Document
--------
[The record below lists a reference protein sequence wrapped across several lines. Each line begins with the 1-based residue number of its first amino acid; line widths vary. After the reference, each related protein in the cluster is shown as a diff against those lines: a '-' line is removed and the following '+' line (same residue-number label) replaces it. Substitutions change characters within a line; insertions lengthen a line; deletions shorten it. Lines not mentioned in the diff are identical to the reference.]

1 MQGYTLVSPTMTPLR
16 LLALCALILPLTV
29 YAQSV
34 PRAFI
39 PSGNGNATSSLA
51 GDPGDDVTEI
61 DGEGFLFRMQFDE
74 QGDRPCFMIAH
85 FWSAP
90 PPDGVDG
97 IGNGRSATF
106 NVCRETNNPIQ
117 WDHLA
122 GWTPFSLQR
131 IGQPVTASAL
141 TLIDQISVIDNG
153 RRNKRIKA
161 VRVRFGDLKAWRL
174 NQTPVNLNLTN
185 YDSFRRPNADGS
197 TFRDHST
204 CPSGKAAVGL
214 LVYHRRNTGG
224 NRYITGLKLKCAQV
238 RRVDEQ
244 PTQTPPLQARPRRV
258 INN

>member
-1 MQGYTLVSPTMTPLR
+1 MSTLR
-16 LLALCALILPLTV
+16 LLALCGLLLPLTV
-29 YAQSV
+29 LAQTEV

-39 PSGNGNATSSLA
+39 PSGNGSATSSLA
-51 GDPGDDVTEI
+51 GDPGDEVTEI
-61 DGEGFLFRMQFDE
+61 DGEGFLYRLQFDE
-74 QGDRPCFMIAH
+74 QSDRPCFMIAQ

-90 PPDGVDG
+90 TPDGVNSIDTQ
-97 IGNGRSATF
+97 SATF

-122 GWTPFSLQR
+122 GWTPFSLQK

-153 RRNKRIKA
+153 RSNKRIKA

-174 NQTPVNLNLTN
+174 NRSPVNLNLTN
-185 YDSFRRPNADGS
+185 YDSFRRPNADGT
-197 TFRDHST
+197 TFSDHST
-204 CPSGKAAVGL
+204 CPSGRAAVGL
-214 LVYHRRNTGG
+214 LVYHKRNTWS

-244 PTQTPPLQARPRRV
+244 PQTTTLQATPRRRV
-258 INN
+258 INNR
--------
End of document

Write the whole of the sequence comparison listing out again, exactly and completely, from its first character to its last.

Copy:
[The record below lists a reference protein sequence wrapped across several lines. Each line begins with the 1-based residue number of its first amino acid; line widths vary. After the reference, each related protein in the cluster is shown as a diff against those lines: a '-' line is removed and the following '+' line (same residue-number label) replaces it. Substitutions change characters within a line; insertions lengthen a line; deletions shorten it. Lines not mentioned in the diff are identical to the reference.]

1 MQGYTLVSPTMTPLR
16 LLALCALILPLTV
29 YAQSV
34 PRAFI
39 PSGNGNATSSLA
51 GDPGDDVTEI
61 DGEGFLFRMQFDE
74 QGDRPCFMIAH
85 FWSAP
90 PPDGVDG
97 IGNGRSATF
106 NVCRETNNPIQ
117 WDHLA
122 GWTPFSLQR
131 IGQPVTASAL
141 TLIDQISVIDNG
153 RRNKRIKA
161 VRVRFGDLKAWRL
174 NQTPVNLNLTN
185 YDSFRRPNADGS
197 TFRDHST
204 CPSGKAAVGL
214 LVYHRRNTGG
224 NRYITGLKLKCAQV
238 RRVDEQ
244 PTQTPPLQARPRRV
258 INN

>member
-1 MQGYTLVSPTMTPLR
+1 MSTLR
-16 LLALCALILPLTV
+16 LLALCGLLLPLTV
-29 YAQSV
+29 LAQTEV

-39 PSGNGNATSSLA
+39 PSGNGSATSSLA
-51 GDPGDDVTEI
+51 GDPGDEVTEI
-61 DGEGFLFRMQFDE
+61 DGEGFLYRLQFDE
-74 QGDRPCFMIAH
+74 QSDRPCFMIAQ

-90 PPDGVDG
+90 TPDGVNSIDTQ
-97 IGNGRSATF
+97 SATF

-122 GWTPFSLQR
+122 GWTPFSLQK

-153 RRNKRIKA
+153 RSNKRIKA

-174 NQTPVNLNLTN
+174 NRSPVNLNLTN
-185 YDSFRRPNADGS
+185 YDSFRRPNADGT
-197 TFRDHST
+197 TFSDHST
-204 CPSGKAAVGL
+204 CPSGRAAVGL
-214 LVYHRRNTGG
+214 LVYHKRNTWS

-244 PTQTPPLQARPRRV
+244 PQTTTLQATPRRRV
-258 INN
+258 INNR